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Are You a Maker or a Taker?

What is the purpose and value of business?

· Entrepreneurship

Solo, micro and the smallest of small businesses are the leading responsible enterprises of our time. Social enterprises at heart, they uphold the American business institution as a maker. They also represent our society’s economic self-renewal and pursuit of freedom from the growth delusion.

Social enterprise in the private sector is commonly misunderstood as a social purpose organization. It is not. A social enterprise pursues profit, just like any other business. But it does so by seeking to balance profit with purpose. This effects positive transformational impact with a bottom-up social dimension intended to generate shared value and benefit for all concerned stakeholders: the company, its owners or shareholders, its investors, its employees, the community, and the government, and even other businesses.

Once upon a time, in the land of enterprise, business existed to make a profit while contributing to the Common Good by providing solutions to problems in free markets. Today, the distorted love for bigness has put profit over people, shareholder value over community value, the corporate bottom line over the good bottom line.

Social entrepreneurship, as it is practiced today, emanates from the perversion of business as a maker into a taker, from a community builder that serves the real economy into a community dismantler that stifles Main Street businesses and destroys them through financialization. Solo, micro and small businesses are makers on our Main Street economy; corporate America is a rapacious taker.

Makers understand the real needs and desires of their clients and consumers; they are attuned to the hearts and minds that too many of America’s corporations have become detached from, because they focus primarily on shareholders while forgetting the purpose of business: to serve the Common Good profitably (for everyone).

Financial Times columnist Rana Foroohar, points out in Makers and Takers (2016): “It used to be that as fortunes of American companies improved, the fortunes of the average American rose too”. That is no longer true. The “shareholder revolution” and the accompanying leveraged buyouts that started in the 1990s were so focused on maximizing shareholder value that corporate profits and cash hoards have increasingly translated into economic devolution, consistently failing to generate economic development.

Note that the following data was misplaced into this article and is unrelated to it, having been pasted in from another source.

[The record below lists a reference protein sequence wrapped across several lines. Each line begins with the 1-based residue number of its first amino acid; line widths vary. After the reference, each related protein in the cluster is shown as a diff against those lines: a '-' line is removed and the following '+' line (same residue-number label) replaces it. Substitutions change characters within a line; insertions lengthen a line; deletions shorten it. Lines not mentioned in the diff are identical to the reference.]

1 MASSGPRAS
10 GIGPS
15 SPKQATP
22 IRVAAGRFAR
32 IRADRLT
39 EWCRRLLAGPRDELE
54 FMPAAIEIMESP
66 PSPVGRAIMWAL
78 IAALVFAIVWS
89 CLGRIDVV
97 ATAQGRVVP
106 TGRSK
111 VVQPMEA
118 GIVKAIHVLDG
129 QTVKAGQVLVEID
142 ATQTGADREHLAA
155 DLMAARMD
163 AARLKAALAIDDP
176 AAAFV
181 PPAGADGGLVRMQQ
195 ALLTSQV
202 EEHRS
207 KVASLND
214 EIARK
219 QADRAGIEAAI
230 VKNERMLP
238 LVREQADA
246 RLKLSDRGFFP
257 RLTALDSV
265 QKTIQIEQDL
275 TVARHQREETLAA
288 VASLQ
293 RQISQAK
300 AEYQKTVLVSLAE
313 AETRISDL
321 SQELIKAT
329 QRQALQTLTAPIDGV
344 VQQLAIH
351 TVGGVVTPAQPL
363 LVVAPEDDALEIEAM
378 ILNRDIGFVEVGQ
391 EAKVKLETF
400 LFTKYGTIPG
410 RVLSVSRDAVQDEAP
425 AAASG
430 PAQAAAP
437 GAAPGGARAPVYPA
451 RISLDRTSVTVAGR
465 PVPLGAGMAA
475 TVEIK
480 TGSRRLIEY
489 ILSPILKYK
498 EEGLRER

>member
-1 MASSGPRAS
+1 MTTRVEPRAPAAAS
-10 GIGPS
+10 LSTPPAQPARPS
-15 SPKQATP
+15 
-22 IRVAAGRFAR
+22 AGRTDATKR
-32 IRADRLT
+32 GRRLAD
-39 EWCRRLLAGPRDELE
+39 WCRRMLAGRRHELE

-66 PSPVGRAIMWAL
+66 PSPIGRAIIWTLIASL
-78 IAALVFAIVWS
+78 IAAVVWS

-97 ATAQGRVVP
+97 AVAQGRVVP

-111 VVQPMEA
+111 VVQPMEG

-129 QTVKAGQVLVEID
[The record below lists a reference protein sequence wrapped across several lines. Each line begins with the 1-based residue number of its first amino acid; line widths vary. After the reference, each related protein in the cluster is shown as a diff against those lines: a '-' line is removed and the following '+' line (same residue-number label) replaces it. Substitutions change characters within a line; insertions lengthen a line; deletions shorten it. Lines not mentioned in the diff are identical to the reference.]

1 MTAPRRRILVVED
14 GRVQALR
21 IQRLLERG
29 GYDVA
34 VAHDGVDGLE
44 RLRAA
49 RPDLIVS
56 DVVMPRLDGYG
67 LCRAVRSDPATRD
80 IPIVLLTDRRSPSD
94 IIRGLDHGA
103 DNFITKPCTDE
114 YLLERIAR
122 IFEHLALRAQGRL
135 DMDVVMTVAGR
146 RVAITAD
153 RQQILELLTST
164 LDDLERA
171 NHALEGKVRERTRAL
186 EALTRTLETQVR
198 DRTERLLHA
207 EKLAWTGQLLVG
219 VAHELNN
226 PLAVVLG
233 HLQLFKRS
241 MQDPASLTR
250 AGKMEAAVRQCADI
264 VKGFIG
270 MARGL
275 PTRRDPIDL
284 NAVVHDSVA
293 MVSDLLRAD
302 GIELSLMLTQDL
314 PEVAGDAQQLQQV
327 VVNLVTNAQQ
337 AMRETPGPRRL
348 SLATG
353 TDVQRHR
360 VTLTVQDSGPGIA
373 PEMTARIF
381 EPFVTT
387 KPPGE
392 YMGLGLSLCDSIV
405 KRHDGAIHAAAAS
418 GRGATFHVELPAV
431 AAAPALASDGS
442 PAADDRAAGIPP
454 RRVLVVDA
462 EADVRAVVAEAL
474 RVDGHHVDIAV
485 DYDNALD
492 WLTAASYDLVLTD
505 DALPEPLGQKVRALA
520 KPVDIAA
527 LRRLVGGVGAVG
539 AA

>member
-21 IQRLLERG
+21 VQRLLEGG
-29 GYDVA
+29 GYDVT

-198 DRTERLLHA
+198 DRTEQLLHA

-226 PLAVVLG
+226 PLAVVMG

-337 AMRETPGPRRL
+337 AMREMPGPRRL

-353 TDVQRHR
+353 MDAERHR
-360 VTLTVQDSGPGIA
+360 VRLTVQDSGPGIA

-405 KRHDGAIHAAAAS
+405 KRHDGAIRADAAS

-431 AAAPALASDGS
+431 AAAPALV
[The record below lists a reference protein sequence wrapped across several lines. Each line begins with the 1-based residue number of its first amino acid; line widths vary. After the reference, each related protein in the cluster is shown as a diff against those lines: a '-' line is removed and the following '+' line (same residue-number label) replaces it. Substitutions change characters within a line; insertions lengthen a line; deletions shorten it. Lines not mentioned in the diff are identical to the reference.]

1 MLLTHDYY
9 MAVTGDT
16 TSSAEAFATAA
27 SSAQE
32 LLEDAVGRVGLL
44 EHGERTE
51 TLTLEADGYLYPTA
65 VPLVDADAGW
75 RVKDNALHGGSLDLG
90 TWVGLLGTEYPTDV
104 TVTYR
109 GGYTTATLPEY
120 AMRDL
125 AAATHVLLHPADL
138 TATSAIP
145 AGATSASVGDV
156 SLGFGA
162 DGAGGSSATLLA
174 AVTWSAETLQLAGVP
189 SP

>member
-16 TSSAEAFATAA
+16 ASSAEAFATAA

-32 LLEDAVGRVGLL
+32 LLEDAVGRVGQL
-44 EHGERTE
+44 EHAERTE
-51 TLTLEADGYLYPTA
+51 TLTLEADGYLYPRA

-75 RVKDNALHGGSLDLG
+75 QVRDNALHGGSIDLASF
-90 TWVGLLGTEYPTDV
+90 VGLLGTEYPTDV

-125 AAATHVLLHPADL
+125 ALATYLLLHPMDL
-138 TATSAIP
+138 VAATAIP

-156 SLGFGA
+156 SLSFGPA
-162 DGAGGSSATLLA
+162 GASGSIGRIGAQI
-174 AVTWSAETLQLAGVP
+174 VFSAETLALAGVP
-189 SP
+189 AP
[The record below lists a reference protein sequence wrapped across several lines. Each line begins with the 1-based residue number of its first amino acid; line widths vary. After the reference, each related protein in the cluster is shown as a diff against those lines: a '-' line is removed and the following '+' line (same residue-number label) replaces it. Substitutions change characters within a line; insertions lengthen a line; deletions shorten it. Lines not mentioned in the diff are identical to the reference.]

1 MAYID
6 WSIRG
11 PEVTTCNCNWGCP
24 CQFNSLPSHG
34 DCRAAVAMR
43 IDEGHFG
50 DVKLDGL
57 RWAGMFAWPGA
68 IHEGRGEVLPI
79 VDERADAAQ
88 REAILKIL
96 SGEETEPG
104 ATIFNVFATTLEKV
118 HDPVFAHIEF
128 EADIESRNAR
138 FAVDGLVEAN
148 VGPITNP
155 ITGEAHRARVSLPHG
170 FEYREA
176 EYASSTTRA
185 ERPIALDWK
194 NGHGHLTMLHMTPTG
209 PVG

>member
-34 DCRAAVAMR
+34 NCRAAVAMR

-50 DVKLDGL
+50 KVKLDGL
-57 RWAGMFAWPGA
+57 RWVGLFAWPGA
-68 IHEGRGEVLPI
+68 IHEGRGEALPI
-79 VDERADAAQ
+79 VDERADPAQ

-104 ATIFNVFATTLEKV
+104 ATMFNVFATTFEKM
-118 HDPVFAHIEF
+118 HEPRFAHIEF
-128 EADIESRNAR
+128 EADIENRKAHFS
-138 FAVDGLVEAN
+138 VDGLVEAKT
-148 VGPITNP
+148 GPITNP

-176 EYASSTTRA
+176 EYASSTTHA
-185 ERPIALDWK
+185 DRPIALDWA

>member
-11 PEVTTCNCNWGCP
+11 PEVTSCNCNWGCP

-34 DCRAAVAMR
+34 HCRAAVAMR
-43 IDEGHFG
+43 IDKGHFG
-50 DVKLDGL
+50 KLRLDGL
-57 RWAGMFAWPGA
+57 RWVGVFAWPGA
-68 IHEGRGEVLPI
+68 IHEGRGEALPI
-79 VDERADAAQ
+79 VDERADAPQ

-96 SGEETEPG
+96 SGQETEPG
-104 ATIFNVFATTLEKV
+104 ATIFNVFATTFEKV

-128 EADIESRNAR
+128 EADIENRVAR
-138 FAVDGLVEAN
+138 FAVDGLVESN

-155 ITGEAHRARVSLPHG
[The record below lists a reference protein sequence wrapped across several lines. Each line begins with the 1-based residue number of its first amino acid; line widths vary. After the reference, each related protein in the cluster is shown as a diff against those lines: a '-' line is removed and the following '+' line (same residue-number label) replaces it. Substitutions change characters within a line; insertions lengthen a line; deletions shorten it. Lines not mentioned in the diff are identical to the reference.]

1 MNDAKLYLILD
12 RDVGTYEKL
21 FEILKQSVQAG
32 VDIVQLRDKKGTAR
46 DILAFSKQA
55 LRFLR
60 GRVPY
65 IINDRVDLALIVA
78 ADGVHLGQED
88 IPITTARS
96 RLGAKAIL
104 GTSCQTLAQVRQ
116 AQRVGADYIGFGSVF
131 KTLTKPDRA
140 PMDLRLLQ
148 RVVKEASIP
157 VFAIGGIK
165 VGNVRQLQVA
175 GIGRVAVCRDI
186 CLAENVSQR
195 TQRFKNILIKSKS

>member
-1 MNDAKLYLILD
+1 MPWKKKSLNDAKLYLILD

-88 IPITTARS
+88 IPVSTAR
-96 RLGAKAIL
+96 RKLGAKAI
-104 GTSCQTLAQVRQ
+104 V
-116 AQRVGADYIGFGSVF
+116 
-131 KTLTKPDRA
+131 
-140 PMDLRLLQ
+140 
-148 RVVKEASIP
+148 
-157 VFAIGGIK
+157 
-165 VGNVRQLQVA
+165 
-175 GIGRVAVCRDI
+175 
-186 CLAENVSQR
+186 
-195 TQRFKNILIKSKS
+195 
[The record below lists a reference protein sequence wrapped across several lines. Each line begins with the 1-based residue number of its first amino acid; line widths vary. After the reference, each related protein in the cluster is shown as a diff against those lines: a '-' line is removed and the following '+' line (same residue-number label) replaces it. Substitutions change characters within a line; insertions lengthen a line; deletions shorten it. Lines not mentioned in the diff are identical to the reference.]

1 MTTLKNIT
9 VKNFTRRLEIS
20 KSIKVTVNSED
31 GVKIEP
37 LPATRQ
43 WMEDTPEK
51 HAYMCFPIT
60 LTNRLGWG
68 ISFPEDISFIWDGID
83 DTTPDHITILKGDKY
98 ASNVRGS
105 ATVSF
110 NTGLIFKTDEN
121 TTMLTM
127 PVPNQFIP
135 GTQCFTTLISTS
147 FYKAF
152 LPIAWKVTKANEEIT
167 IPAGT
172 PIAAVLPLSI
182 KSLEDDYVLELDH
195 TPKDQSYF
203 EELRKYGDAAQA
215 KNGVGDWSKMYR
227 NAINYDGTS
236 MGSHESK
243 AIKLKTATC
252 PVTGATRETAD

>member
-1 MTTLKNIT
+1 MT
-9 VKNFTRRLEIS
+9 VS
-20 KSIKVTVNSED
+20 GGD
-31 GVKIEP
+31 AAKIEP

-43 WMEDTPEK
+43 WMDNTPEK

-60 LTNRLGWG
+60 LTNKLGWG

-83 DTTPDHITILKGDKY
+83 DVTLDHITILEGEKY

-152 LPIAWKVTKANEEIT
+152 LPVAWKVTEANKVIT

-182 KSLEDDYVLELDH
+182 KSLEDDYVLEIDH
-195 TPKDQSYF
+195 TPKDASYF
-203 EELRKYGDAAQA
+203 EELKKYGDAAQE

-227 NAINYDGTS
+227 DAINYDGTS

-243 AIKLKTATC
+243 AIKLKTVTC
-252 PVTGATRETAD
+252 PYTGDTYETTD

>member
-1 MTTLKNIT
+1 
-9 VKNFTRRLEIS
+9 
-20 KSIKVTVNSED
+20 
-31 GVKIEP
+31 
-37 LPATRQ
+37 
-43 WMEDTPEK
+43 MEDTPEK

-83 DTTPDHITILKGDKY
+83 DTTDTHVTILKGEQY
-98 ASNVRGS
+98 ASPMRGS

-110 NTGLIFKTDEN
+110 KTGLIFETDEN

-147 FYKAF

Instead of translating into jobs, wage growth and innovation, the marriage between corporate America and Wall Street has translated into stock buybacks and dividend payments that look good on the balance sheet but are bad for people. Instead of driving long-term economic growth, big business has focused on incestuously extracting wealth through private equity at the expense of everyone else. Complex metrics and the financial value of work now dominate corporate business over common sense.

Small in business is beautiful. It is also the soul of work. Purpose trumps selfish profit. The statistics speak for themselves. Solo, micro and small businesses constitute 92% of all businesses in America (Source: SBA) and account for 62% of all net new private-sector jobs created (Source: Bureau of Labor Statistics) since the end of the Great Recession (2007-2009).

By realigning value and innovation with meaning and self-realization, solo, micro and the smaller small businesses help others access work that engages their human capacities as fully as possible. By doing so, it helps all stakeholders realize their full potential for wealth creation. They are the real boosters of tomorrow’s America. They are the leaders that are putting the American business model back in the service of Main Street. They are the businesses re-balancing the economy and getting America. back to the basics: business for good.

Astrid Ruiz Thierry, Principal, UpBoost LLC

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